Writers Thrive in The Time of Corona

Writing has been a part of my life ever since I can remember. Unfortunately, as with most writers, turning words into lucrative coins has been like a brawl with a bear. When I got sick of freelance writing, because of the irregular payments, I pursued a TV production career – so that I could have some financial stability.

Most television companies in South Africa offer writers and creative producers short-term contracts. That means laborious work in a compressed amount of time, and yet very little bacon to take home.

During a short contract you can barely breathe, because TV schedules are hectic. In her book, Year of Yes, TV mogul Shonda Rhimes writes; “Every single writer I met likened writing for television to one thing – laying track for a speedy incoming train. The story is the track, and you gotta keep laying it down because of the train. That train is production”.

So, as a TV Writer on a short-term contract, before you can blink, the director says “Cut – that’s a wrap,” and you have not had time to secure the next gig.

In a few instances, you get hired as a ‘permanent’ employee, and you are expected to report for duty the same way that the company’s Office Manager does. I’m not being disparaging but, unlike the Office Manager, a writer’s job has nothing to do with the physical structure of the office – and has everything to do with understanding a creative brief, workshopping angles, writing and editing – while the train is coming at you.

In light of this, I’ve always believed we need a shift in how we bring writers into television work. My constant “Can I work from home?” sounded ridiculous in our market, which is lagging behind innovatively; until of course the Corona Virus outbreak.

To date there are over 4 million COVID cases, and over 300 000 deaths, globally. But knowing how swift and unstoppable the virus is, these numbers may just be outdated in the next few hours. Glorious big cities, the epicentres of the virus, have been brought to a standstill. Look at the Big Apple for instance, sitting at over 200K confirmed cases to date, and forced to sleep for the first time ever.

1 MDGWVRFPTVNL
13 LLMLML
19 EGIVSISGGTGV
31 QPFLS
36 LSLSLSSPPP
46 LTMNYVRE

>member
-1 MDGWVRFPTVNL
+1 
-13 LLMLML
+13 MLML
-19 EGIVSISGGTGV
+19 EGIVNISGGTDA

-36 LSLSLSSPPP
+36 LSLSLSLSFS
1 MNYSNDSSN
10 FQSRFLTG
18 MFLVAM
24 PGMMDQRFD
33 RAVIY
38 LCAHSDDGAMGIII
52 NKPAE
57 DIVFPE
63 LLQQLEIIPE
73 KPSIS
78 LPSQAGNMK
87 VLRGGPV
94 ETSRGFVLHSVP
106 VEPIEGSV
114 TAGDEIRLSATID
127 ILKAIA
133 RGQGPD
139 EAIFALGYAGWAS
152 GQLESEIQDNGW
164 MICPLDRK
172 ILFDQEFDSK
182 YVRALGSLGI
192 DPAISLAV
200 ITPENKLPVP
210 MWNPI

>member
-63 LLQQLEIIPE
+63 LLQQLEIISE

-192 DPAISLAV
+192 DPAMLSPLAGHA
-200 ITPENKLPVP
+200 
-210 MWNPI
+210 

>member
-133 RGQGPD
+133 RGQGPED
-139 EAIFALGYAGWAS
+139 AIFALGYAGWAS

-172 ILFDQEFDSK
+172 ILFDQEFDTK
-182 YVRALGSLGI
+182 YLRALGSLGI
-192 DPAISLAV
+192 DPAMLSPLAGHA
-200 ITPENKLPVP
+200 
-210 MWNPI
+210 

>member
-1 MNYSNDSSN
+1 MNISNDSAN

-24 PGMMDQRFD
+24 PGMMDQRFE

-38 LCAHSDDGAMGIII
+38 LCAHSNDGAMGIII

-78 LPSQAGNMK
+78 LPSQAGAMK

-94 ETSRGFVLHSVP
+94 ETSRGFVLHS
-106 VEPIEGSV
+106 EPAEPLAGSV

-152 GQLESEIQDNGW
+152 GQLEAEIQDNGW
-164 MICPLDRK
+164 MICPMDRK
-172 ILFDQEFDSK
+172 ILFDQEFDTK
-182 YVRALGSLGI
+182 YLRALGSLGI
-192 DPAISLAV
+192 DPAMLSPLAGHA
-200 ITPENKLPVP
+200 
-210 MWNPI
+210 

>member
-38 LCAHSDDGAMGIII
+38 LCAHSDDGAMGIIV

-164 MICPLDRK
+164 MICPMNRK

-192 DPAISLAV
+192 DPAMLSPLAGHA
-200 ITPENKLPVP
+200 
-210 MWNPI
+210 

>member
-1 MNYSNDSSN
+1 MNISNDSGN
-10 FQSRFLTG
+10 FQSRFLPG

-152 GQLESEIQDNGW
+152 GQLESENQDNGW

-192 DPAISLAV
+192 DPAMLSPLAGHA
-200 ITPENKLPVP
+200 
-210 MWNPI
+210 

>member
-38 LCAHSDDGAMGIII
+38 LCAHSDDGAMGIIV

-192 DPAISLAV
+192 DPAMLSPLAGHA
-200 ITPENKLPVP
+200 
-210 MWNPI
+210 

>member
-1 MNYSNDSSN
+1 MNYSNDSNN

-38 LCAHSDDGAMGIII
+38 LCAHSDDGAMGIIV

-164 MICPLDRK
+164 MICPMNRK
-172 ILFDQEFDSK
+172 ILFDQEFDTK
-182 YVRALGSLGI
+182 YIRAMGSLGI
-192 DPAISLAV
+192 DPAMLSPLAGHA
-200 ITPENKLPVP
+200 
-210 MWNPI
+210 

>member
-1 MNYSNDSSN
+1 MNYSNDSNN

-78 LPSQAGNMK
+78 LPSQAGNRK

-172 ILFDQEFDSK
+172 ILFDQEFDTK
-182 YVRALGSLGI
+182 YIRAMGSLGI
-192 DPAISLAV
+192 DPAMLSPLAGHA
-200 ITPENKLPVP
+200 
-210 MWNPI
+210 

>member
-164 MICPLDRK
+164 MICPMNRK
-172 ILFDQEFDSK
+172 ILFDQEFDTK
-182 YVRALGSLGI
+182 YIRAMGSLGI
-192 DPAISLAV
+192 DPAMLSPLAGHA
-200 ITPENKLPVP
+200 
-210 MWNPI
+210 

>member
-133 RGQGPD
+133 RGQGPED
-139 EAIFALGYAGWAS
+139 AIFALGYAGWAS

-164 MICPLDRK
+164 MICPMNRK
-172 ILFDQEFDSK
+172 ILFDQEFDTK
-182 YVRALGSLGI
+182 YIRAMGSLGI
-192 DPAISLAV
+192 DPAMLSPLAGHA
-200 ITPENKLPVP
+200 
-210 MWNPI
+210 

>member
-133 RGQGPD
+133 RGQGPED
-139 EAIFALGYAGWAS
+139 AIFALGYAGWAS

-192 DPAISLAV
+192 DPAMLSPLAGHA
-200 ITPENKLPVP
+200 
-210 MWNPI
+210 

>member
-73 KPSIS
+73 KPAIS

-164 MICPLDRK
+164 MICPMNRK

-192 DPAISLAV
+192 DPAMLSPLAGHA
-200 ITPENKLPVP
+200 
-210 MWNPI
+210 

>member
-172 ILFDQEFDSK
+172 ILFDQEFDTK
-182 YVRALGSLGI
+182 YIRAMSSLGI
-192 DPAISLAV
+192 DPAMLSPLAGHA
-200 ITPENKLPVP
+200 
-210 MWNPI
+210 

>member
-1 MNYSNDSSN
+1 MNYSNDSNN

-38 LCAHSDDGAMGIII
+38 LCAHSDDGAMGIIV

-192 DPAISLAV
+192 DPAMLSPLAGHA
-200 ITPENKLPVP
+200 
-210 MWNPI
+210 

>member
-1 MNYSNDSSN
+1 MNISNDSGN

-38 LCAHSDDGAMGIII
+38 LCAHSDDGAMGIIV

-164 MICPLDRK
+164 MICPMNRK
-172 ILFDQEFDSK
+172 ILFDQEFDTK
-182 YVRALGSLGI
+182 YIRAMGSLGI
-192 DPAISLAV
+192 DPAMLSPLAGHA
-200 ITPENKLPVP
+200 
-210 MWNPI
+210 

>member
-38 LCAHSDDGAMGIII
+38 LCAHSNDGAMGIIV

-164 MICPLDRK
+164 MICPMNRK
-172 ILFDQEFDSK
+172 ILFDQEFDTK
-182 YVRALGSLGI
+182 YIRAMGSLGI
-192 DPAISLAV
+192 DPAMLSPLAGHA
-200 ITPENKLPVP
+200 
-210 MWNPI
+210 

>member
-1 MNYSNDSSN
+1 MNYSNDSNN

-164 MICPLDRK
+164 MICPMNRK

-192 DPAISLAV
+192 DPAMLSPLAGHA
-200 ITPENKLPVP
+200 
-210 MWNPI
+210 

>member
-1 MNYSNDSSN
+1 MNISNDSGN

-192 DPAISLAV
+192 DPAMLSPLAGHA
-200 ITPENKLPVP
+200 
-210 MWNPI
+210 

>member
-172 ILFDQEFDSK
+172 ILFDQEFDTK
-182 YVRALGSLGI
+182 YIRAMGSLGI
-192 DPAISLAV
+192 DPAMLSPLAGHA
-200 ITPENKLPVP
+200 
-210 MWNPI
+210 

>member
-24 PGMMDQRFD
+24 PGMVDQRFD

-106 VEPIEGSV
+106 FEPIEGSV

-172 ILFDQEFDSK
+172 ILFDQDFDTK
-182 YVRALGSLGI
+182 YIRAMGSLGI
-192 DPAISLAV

To flatten the curve and stay protected while South African numbers are hiking, with over 9000 cases, I have been working from home. Without this threat on humanity, working from home would have perhaps been a possibility in the next ten years or so. Why? Well, because I get paid a salary like everyone else to be at work for eight hours even though, unlike the cameramen and editors who have had to find alternative ways of delivering work, there was no set-up required for me to be able to do my job outside the office. No permit. My ability to work and deliver has continued as if nothing has changed. As I’ve been saying, a writer’s job has nothing to do with the physical structure of the office… I sound like a broken record now. And, whether we like it or not, we must admit that in some respects, this pandemic has exposed poor leadership in communities, companies and societies. It will permanently change the way we think about government, community and work. Its aggregated impacts will force major shifts, and only those who adapt will survive.

As I impeccably work on my scripts the way I’ve always wanted to, I know I was right in my conviction to rethink the conditions of writing employment. Our TV desperately needs contracts based on deliverables, so as to absorb the most brilliant, seasoned scriptwriters, novelists, poets and playwrights into their writers’ rooms – to enhance the craft. It is therefore our responsibility as writers to continue the virtual writers’ rooms, paid streaming workshops and virtual writing retreats we’ve now started.

As an optimist, I believe after this, we may stand a chance of successfully advocating for a different way of writing – while earning our full salaries. In coffee shops, theatre bars, parks, our own homes and in residencies; finishing our novels, and during our book tours. Sadly, when we look back, it will not have been our employers who led the charge in this long overdue change… it will have been the Corona Virus.

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